SPENCE SAYS SHIPPER HAS DUTY OF CARE The 3 rd Circuit Court of Appeals reversed a decision by the U.S. District Court, holding that the FMCSA regulations that require the Carrier to safely secure cargo to prevent shifting during transit should not be interpreted so broadly as to ignore that shippers my share responsibilities for shifting loads under certain circumstances “Where there is evidence that a shipper undertook to load and secure the cargo being transported by a third-party carrier, the shipper also bears an obligation to exercise reasonable care” SLC on the bill of lading greatly bolsters this argument Spence v. ESAB Group, Inc., 623 F.2d 212 (3 rd Cir. 2010).
TIME PERIOD FOR FILING CLAIMS/SUIT Include language that there are 9 months from the date of loss to file claims; and, 2 years from denial of a claim to file suit.
LIABILITY FOR DANGEROUS OR EXPLOSIVE GOODS You should always know what the shipper’s freight contains, particularly if it is dangerous or explosive Include the following language in your bill of lading to further protect you: “Every party, whether principal or agent, shipping explosives or dangerous goods without previous full written disclosure to the carrier of their nature, shall be liable for and indemnify the carrier against all loss or damage caused by such goods, and such goods may be warehoused at owner’s risk and expense or destroyed without compensation
WIND FARM TRANSPORTATION CONTRACTS Contractual Provisions Shipper Obligations Carrier Obligations Carrier Drivers and Equipment Indemnity and Defense Form of Receipt Billing payment and claims Liability Detention Insurance Waiver of Subrogation Termination Confidentiality Force Majeure Representations and Warranties
SHIPPER OBLIGATIONS Tender freight to Carrier All dims and weights must be accurate Schedule must be accurate; all changes must be made within reasonable period of time for carrier to replace and reschedule its own business Warrants suitable ingress and egress to and from origin and destination to allow for safe transportation of wind components
CARRIER OBLIGATIONS Deliver goods safely Subcontract allowed – as a Carrier, are you allowed under the agreement to subcontract your obligations? Securement – explicitly outline your obligations for securing the load Follow all applicable rules/regulations – Hours of service – Load regulations – Company policies/procedures – DOT rating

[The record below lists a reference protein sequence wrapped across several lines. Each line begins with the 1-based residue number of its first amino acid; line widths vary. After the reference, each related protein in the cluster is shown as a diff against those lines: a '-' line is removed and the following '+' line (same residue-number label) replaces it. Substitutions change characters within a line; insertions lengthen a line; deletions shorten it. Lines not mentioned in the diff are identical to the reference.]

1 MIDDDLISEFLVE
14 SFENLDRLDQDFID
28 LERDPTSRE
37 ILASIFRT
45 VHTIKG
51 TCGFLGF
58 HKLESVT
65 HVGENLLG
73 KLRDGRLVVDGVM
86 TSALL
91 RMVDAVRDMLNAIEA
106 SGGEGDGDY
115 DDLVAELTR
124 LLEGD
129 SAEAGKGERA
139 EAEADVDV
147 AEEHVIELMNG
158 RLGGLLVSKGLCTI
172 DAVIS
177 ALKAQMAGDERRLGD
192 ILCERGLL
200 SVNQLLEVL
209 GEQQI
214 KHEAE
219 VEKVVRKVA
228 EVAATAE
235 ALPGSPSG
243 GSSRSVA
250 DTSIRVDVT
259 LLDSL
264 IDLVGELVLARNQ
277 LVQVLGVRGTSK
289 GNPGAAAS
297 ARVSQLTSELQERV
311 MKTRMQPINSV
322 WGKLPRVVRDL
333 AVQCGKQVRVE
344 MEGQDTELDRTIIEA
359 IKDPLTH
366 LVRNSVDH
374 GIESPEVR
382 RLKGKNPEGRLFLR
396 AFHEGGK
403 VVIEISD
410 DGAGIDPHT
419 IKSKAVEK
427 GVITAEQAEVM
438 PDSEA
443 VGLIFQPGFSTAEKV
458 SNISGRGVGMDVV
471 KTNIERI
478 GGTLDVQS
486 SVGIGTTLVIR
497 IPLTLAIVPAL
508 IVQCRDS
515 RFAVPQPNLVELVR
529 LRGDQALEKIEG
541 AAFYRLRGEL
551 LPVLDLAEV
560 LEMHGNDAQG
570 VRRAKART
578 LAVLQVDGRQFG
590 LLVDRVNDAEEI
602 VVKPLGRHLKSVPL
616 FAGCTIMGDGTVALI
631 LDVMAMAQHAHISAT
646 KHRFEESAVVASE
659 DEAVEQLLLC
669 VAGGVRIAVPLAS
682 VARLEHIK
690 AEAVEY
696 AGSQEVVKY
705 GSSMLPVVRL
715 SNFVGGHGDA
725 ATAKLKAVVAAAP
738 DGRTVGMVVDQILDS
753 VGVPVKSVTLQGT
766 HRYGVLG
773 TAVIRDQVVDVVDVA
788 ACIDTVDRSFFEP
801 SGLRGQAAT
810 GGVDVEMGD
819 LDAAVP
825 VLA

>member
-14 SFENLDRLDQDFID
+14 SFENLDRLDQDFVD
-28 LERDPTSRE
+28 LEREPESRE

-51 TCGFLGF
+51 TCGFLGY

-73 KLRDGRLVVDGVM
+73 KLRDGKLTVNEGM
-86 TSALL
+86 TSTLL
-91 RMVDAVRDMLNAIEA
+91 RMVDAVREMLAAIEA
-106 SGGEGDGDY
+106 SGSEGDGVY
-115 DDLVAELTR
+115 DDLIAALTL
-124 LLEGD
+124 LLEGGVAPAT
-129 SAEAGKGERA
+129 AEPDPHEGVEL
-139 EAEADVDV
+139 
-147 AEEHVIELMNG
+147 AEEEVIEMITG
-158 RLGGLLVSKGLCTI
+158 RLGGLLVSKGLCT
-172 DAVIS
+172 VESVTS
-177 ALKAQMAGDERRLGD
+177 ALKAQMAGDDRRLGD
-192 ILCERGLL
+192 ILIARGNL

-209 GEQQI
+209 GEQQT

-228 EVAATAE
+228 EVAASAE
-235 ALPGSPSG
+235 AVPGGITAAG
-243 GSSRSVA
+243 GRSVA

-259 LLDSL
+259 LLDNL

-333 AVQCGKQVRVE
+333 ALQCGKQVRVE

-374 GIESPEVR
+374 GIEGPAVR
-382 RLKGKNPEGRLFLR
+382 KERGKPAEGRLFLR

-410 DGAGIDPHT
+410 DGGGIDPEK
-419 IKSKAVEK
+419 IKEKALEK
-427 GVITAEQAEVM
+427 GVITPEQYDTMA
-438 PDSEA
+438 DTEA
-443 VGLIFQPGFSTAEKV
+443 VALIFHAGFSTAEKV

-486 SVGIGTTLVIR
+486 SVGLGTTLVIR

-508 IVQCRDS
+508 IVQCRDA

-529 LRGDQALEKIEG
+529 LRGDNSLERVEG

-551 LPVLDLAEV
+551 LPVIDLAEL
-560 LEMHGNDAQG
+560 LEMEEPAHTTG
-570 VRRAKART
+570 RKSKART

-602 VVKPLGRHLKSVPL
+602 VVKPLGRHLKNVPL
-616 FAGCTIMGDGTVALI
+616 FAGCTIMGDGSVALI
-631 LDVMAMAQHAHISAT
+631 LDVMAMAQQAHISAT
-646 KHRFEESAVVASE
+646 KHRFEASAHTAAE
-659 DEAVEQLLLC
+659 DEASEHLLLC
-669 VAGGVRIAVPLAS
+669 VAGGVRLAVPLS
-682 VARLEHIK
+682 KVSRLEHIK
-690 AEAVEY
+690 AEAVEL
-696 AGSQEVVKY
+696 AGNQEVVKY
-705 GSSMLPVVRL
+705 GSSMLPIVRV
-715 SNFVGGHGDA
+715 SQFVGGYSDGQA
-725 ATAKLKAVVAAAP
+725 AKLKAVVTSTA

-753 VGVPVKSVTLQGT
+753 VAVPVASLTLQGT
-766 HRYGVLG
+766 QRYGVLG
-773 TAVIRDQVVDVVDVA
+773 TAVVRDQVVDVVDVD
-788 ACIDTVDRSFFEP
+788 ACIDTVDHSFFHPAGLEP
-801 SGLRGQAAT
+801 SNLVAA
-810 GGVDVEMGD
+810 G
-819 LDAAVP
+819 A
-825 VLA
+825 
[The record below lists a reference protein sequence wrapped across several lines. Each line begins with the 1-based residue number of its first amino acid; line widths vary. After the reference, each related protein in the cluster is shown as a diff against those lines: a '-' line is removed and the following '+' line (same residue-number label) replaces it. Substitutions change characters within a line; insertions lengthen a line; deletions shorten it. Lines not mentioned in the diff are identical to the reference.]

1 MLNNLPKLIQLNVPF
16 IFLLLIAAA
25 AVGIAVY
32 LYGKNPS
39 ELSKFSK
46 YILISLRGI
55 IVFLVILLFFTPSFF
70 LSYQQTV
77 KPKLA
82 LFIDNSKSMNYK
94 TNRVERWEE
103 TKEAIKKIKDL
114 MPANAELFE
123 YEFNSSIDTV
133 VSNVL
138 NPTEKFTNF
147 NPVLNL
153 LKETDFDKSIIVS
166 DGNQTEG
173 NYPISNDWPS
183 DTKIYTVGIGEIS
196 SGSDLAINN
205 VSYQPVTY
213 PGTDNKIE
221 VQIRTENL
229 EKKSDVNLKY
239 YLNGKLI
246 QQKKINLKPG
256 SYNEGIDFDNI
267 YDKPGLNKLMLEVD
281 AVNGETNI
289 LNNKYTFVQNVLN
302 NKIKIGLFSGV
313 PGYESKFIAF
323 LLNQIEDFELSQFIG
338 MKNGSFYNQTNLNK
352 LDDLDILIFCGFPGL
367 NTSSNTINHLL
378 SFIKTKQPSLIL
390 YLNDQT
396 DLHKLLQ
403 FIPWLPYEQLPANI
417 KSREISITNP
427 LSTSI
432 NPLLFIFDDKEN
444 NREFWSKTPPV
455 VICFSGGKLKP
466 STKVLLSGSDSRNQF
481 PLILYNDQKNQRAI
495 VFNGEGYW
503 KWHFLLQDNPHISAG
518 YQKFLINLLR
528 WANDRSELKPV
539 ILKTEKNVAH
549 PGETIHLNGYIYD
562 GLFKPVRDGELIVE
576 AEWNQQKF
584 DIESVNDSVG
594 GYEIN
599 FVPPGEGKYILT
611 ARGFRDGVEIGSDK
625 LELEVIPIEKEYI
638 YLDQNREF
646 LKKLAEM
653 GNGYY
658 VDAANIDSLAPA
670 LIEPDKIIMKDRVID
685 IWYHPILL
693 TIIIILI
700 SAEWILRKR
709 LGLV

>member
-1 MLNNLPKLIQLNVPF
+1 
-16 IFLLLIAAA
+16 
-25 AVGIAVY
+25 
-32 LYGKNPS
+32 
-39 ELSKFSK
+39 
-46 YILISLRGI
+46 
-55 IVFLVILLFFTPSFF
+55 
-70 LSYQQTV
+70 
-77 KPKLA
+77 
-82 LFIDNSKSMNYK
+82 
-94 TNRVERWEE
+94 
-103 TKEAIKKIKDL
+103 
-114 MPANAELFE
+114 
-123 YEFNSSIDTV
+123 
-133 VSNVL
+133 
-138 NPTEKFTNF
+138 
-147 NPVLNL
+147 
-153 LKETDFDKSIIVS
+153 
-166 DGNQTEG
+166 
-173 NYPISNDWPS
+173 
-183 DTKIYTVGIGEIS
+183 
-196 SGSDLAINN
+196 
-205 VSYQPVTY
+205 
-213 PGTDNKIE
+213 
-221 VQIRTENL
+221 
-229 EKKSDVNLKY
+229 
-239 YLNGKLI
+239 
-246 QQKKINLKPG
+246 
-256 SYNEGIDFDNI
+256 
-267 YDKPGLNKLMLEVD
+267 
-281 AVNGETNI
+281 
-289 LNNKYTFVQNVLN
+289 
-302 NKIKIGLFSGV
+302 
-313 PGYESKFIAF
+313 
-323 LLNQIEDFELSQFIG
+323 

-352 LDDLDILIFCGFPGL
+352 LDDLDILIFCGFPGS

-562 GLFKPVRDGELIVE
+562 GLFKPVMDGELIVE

CARRIER DRIVERS AND EQUIPMENT Have equipment necessary to do the job Have competent drivers to do the job Pay for operating costs of transportation such as fuel, tires, maintenance, etc. (unless such maintenance is caused by poor site conditions, in which case the shipper pays)
INDEMNITY AND DEFENSE Must be reciprocal Cannot defend and indemnify for shipper’s own negligence and wrongdoing (this is now the law in many states) Will agree to defend and indemnify for claims resulting from carriers negligence or willful misconduct arising from contractual obligation to shipper
INDEMNIFICATION The following states have enacted motor carrier anti-indemnification laws: Alaska Arizona California Connecticut Florida Georgia Illinois Indiana Iowa Louisiana Maine Maryland Missouri Nebraska New Mexico North Carolina Oregon Pennsylvania Utah Washington
FORM OF RECEIPT Uniform bill of lading Signed by both Carrier and Shipper
BILLING PAYMENT AND CLAIMS 30 days from receipt of Bill of Lading 1% late fee/month after 30 days
LIABILITY $2.50 per pound of lading In rare cases, agree to insure for actual loss as measured by manufactured cost of goods sold (not full replacement value) Carrier not responsible nor liable for loading and unloading; securement is only responsibility Salvage – if carrier is liable for full value, they get salvage or a fair market value salvage credit Shipper has 90 days from receipt of BOL to file claim Not set offs against freight charges owed to carrier No liability for consequential, incidental, indirect, or liquidated damages
LOSS DAMAGE This becomes a huge issue in energy/wind farm trucking claims If a substantial piece of equipment is damaged during transportation, the risk is present that the warranty on the equipment may be voided by the manufacturer Make sure you have favorable language present to avoid this risk, as well as consequential damages, loss of use, etc.
DETENTION 2 free hours at loading and unloading. For wind – 6 free hours at loading and unloading Starts when the truck arrives Only in cases where there is a schedule that governs detention – the schedule cannot be changed unreasonably. If changes, it must be done so in an adequate amount of time for carrier to adjust its schedule without suffering economic loss (extra permits, escorts, sitting an extra day) such loss must be paid by shipper that changed schedule unreasonably
INSURANCE Property damage and cargo to cover liability amount Employers Liability, Workers Comp, Comprehensive General Liability Can add shipper as additional insured in rare cases, but only if requested and not for Workers Comp or Employer’s liability
WAIVER OF SUBROGATION Cannot waive insurers rights of subrogation In rare cases, may agree to waive it with the following language added “unless claim is caused by shipper’s negligence or willful misconduct”
TERMINATION Must be reciprocal Either party has the right to terminate for material breach of contract immediately Either party has right for no reason at all, with 30 days notice Automatic right to cure breach – deal with on a case by case basis
CONFIDENTIALITY Allowed to disclose the existence of the contract, but not the contents of the contract